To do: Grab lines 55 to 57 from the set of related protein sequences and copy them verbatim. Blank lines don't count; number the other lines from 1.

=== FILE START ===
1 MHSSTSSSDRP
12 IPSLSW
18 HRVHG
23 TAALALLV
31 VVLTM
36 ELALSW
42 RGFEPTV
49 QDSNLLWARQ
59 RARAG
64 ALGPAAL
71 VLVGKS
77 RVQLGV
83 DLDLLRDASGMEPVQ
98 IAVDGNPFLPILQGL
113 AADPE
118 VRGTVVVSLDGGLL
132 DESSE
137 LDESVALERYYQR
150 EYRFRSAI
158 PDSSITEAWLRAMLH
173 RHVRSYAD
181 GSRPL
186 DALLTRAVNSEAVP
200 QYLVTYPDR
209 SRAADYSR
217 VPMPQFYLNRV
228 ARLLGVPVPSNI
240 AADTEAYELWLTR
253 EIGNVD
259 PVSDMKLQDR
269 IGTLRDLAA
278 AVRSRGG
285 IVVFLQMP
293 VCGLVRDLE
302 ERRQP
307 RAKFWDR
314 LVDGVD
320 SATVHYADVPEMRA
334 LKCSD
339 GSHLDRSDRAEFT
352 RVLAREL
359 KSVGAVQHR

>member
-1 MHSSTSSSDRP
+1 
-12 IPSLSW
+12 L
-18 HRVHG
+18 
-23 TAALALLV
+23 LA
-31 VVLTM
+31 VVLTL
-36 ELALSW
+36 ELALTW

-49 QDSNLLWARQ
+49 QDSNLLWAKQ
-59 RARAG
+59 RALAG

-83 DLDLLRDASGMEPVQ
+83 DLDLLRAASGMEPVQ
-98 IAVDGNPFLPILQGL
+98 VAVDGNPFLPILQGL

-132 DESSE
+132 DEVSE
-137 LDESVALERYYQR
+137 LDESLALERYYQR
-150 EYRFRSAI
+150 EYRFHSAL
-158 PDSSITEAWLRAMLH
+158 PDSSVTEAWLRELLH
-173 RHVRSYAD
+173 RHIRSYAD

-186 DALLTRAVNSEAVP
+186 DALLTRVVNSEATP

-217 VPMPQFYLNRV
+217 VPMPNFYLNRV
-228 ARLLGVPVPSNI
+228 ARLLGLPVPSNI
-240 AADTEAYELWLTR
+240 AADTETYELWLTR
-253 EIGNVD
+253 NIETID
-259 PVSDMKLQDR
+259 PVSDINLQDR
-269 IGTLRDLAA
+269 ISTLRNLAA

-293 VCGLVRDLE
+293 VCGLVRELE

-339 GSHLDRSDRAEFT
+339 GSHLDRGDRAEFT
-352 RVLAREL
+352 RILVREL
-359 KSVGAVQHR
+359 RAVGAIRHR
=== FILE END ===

+36 ELALTW

-49 QDSNLLWARQ
+49 QDSNLLWAKQ